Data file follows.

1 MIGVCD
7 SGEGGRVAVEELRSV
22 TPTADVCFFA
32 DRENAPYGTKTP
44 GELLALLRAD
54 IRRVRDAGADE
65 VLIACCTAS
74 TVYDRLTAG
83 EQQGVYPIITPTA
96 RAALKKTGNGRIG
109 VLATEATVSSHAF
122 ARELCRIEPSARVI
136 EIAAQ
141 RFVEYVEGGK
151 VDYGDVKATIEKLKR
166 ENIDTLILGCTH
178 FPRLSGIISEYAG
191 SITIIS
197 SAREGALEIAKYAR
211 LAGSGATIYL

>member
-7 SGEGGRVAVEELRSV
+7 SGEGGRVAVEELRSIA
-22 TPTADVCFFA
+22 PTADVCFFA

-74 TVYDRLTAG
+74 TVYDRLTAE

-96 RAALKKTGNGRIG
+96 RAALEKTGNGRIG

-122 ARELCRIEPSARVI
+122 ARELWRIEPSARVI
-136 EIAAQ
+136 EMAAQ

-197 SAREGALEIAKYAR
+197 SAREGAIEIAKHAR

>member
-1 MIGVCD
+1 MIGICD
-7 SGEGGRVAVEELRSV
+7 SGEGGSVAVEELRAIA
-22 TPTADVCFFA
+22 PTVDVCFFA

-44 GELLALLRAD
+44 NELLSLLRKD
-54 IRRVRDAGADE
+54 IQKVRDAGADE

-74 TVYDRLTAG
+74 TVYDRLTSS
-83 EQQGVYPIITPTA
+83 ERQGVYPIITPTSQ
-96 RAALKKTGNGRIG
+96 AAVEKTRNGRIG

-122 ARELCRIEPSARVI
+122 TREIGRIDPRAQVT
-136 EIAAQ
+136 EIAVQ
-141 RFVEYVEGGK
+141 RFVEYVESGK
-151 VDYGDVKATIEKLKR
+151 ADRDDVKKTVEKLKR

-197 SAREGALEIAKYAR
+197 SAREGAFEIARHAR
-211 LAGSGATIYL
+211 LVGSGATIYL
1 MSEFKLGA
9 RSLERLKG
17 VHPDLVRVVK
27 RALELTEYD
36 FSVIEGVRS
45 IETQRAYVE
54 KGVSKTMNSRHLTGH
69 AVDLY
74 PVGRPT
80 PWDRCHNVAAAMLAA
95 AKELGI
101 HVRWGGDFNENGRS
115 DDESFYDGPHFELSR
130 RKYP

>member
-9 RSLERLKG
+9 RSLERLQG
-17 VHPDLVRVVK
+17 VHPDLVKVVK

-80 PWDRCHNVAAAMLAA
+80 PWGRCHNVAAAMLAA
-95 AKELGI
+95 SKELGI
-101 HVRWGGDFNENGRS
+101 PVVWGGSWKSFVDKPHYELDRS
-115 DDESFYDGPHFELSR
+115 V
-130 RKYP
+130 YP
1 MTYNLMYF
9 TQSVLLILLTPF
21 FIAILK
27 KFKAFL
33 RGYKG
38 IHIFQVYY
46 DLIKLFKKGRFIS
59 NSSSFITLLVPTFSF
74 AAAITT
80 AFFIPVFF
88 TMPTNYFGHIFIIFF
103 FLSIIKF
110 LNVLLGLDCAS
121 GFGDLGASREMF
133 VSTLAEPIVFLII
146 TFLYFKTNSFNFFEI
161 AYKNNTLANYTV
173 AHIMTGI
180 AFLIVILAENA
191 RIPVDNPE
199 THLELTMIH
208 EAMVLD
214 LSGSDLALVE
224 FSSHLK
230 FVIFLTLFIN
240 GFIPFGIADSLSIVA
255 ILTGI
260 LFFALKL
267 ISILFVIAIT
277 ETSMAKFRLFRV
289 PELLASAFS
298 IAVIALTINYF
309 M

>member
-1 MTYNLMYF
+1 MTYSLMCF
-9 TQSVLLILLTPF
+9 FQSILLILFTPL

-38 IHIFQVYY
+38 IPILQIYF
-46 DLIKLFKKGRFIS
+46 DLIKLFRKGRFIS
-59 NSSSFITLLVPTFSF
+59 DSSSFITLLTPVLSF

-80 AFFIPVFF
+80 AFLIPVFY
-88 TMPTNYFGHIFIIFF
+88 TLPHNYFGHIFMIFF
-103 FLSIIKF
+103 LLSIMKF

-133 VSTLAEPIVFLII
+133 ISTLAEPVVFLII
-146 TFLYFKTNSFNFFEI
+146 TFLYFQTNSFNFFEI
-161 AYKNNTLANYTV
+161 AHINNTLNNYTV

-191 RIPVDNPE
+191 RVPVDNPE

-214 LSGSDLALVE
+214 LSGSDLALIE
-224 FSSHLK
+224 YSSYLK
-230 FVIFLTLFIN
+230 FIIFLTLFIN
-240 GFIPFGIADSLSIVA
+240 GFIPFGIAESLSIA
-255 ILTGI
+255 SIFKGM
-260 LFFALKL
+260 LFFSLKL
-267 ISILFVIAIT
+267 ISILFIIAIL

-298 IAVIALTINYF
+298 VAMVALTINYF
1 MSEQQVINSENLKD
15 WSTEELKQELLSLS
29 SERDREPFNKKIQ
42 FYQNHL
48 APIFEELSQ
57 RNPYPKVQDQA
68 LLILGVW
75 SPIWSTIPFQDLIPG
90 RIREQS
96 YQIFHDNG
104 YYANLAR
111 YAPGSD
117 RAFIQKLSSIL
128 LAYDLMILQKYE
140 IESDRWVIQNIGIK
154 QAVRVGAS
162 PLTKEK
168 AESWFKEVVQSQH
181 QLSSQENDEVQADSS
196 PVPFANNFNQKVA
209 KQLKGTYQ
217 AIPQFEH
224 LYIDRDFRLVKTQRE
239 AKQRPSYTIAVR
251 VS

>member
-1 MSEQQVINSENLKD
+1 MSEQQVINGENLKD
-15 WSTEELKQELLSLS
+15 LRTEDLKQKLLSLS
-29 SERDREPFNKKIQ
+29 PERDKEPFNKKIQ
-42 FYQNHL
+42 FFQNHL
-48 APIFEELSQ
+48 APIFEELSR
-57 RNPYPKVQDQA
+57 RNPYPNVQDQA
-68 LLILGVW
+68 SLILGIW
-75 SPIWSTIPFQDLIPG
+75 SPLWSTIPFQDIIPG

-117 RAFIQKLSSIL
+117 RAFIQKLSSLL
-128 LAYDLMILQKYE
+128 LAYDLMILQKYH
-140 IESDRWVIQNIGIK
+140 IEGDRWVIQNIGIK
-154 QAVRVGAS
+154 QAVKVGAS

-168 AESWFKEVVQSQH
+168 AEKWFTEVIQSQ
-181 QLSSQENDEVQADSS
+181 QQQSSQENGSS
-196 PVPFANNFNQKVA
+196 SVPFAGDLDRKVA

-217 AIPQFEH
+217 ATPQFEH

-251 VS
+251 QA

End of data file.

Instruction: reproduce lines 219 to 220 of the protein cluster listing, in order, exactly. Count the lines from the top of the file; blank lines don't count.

+168 AEKWFTEVIQSQ
-181 QLSSQENDEVQADSS